The ruling then referenced the board’s earlier D.R. Horton decision (which courts have rejected) and its Murphy Oil USA Inc. ruling, which relied upon the disputed Horton decision.

NLRB Chairman Mark Gaston Pearce and member Lauren McFerran agreed in the case of 200 E. 81st Rest. Corp. Board member Philip A. Miscimarra dissented. The lone employee’s lawsuit was based on various provisions of the Fair Labor Standards Act (FLSA).

READ THE DECISION


If you own or operate a small to medium-sized business, managing all your employees plus meeting federal labor laws and regulations can be daunting, especially with new rules being issued all the time. To help you understand your rights and responsibilities in every facet of running a business, please order a copy of Personnel Concepts’ All-On-One HR Compliance Program for Small Businesses.



NOTE: The details in this blog are provided for informational purposes only. All answers are general in nature and do not constitute legal advice. If legal advice or other expert assistance is required, the services of a competent professional should be sought. The author specifically disclaims any and all liability arising directly or indirectly from the reliance on or use of this blog.
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Michigan Supreme Court Grants Freedom from Agency Fees

The Michigan Supreme Court, in reviewing a suit against the state’s recent right-to-work law, which frees employees from having to join unions and pay full union dues, ruled 4-3 this week that public employee unions cannot collect agency fees either.

The ruling not only affirms Michigan as a right-to-work state but also frees employees who opt out of their unions from paying agency fees. Previously, workers could opt out of their unions but would still have to pay what is called an agency fee — to cover the union activities in collectively bargaining for wages and benefits.

The decision ruled that the Michigan Civil Service Commission in fact never had the constitutional authority to assess agency fees on public employees in the first place.

The decision is a blog to both public and private unions in Michigan.


If you own or operate a small to medium-sized business, managing all your employees plus meeting federal labor laws and regulations can be daunting, especially with new rules being issued all the time. To help you understand your rights and responsibilities in every facet of running a business, please order a copy of Personnel Concepts’ All-On-One HR Compliance Program for Small Businesses.



NOTE: The details in this blog are provided for informational purposes only. All answers are general in nature and do not constitute legal advice. If legal advice or other expert assistance is required, the services of a competent professional should be sought. The author specifically disclaims any and all liability arising directly or indirectly from the reliance on or use of this blog.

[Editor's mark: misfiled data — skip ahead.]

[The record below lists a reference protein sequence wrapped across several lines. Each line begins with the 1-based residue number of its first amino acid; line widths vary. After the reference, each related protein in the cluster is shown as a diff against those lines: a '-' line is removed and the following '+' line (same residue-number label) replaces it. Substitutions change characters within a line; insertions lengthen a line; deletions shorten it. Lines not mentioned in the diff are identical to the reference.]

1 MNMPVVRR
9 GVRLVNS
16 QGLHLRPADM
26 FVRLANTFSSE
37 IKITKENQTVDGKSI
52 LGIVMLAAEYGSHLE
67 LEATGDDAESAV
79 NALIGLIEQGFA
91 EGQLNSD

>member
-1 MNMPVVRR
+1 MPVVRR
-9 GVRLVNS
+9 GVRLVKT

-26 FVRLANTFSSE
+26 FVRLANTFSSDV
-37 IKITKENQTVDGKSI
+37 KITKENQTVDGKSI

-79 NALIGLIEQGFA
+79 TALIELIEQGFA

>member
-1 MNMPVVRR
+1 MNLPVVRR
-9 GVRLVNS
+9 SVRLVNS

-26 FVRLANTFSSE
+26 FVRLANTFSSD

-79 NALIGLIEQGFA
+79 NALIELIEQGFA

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OSHA Issues NPRM on ‘Ongoing Obligation’ to Keep Records

The Occupational Safety and Health Administration (OSHA) today published a Notice of Proposed Rulemaking (NPRM) to amend its recordkeeping regulations to clarify that businesses have an “ongoing obligation” to maintain records on injuries and illnesses at work.

The proposed amendment is in response to a court ruling that set the statute of limitations on recordkeeping violations at six months for alleged failure to properly record an injury or illness. OSHA had long argued that the statute should be five-and-a-half years since records must be maintained for five years, while the legal statute is six months (five years plus six months).

Under the court ruling, OSHA could not fine a business for a non-recorded injury or illness if it occurred more than six months previously. By injecting “ongoing obligation” into the regulations, the agency hopes to get around the six-month limitation.

Comments on the NPRM are due by Sept. 27.


If you own or operate a small to medium-sized business, managing all your employees plus meeting federal labor laws and regulations can be daunting, especially with new rules being issued all the time. To help you understand your rights and responsibilities in every facet of running a business, please order a copy of Personnel Concepts’ All-On-One HR Compliance Program for Small Businesses.



NOTE: The details in this blog are provided for informational purposes only. All answers are general in nature and do not constitute legal advice. If legal advice or other expert assistance is required, the services of a competent professional should be sought. The author specifically disclaims any and all liability arising directly or indirectly from the reliance on or use of this blog.
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Study Touts Success of Obamacare

Using results from the 2012-2015 Gallup-Healthways Well-Being Index (a daily national telephone survey of 507,055 adults aged 18-64), Journal of the American Medical Association (JAMA) analysts reported today that Obamacare has decreased the medically uninsured by 7.9 percent and  achieved significant improvement in access to health care and medications.

The study, “Changes in Self-reported Insurance Coverage, Access to Care, and Health Under the Affordable Care Act,” concludes in its abstract:

The ACA’s first 2 open enrollment periods were associated with significantly improved trends in self-reported coverage, access to primary care and medications, affordability, and health. Low-income adults in states that expanded Medicaid reported significant gains in insurance coverage and access compared with adults in states that did not expand Medicaid.